Short answer : money.
Inquiring at Google Contracting Services and doing some back of the envelope math, I came up with the following price ranges for the mentioned insulation types.
Spray foam is about $0.15-0.21/square foot/R
Fibreglass batts are about $0.03-0.07/square foot/R
Rigid foam panels are about $0.10-0.15/square foot/R
As we can see, in terms of insulation value for your money, the batts take a bat to all challengers.
Now someone will look at an insulation value chart and says "But foam has a higher R-value per inch, so it's better insulation since you have non-infinite space to put it in".
Comparing insulation value per thickness, they are correct as shown below:
Spray foam - ~R-6.3-7/inch
Fibreglass batts - ~R-3.1-3.3/inch
Rigid foam - ~R-5-6/inch
Both of the more expensive options achieve more with less thickness, so those options would allow more insulation value to be packed into the same volume.
But, you're going to bang your head into a point of diminishing returns where you'd achieve more energy savings putting the money towards improving things somewhere else, and you'll hit that point sooner than you think, given the way R-values work*, so that increased insulation density doesn't really get you much gain.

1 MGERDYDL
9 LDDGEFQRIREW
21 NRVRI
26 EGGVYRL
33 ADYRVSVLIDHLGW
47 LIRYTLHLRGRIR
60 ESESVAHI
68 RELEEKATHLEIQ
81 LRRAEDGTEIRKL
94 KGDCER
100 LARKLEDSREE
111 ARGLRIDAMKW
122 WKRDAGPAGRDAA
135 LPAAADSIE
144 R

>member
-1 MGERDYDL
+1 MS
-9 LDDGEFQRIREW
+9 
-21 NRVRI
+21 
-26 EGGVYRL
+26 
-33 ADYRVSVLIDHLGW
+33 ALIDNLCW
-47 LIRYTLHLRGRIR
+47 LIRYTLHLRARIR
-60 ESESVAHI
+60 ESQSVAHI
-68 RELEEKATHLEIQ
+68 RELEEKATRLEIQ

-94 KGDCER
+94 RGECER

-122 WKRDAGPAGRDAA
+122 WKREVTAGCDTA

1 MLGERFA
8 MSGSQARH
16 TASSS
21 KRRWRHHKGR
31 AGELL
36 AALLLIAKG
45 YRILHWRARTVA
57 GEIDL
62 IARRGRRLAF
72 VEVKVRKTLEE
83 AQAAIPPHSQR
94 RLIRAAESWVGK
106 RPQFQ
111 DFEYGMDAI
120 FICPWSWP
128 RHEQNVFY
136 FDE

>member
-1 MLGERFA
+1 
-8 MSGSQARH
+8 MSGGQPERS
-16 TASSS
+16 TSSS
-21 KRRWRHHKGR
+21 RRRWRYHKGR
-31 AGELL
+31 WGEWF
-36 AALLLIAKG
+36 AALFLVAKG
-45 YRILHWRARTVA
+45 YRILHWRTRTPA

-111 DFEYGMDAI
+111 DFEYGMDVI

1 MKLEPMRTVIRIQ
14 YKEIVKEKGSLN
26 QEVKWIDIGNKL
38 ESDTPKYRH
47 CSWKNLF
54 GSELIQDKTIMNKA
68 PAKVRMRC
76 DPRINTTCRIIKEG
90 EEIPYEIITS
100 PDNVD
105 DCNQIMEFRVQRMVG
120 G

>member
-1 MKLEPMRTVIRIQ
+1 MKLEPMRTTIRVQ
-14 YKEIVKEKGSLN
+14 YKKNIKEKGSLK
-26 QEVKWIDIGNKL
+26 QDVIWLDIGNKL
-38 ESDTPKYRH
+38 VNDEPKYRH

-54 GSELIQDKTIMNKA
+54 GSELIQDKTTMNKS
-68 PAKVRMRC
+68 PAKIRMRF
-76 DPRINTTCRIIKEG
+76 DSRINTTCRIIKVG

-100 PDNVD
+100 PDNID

Additionally, installing batts (and rigid foam, for that matter) is a pretty simple DIY job and requires minimal PPE (gloves, goggles, dust mask). Spraying in foam indoors means you're going to need a full-body suit, gloves, goggles, respirator, etc. which makes DIYing it outside the skill/comfort level of many, meaning needing to hire a professional to do it for you (and the hassle/expense/loss-of-pride that entails), leading people to just go with the simpler batts.
*expanding, R-value basically means that 1/Rth of the heat (or cold, as the case may be) will escape compared to no insulation. R-6 means 16.6% of the heat is getting out. adding R-24 of insulation and going to R-30 results in only 3.3% getting out, a saving of 13.3%. But add another 24 to get to R-54 only gets us down to 1.85%, a saving of 1.45% for the same investment, and as I said above, you can likely find somewhere else to improve things that will get you more than that small savings for the same money, or at an endpoint, that money will buy you more gas/electricity than the extra insulation will save you over any realistic timeframe.